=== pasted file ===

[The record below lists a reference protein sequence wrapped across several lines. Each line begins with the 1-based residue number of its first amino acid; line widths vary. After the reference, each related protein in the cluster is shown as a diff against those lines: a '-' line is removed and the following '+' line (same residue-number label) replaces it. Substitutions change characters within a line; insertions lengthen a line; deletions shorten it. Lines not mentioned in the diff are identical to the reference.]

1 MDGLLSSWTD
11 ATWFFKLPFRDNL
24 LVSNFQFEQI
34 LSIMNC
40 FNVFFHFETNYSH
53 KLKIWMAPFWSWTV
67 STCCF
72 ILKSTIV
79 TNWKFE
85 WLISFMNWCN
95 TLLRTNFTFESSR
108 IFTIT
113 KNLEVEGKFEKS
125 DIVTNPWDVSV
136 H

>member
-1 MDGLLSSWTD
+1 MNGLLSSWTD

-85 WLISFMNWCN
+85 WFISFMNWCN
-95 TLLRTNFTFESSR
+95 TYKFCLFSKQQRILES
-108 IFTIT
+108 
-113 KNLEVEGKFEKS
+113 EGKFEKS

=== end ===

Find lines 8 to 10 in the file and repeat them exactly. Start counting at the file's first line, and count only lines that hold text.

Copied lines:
67 STCCF
72 ILKSTIV
79 TNWKFE